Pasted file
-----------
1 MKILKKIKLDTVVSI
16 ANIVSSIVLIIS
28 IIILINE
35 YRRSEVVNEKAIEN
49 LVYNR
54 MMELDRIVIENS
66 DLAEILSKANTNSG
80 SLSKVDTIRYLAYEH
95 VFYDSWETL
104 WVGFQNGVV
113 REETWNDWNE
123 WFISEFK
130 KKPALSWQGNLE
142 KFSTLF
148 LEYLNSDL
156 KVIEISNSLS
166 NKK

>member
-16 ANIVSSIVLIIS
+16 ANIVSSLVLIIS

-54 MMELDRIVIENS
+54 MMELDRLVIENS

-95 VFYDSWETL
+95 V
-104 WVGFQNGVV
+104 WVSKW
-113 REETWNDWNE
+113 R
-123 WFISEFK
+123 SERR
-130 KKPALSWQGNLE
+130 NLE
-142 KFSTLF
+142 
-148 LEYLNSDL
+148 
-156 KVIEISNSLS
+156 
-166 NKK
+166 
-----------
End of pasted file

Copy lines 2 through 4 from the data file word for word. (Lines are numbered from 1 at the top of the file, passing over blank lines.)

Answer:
16 ANIVSSIVLIIS
28 IIILINE
35 YRRSEVVNEKAIEN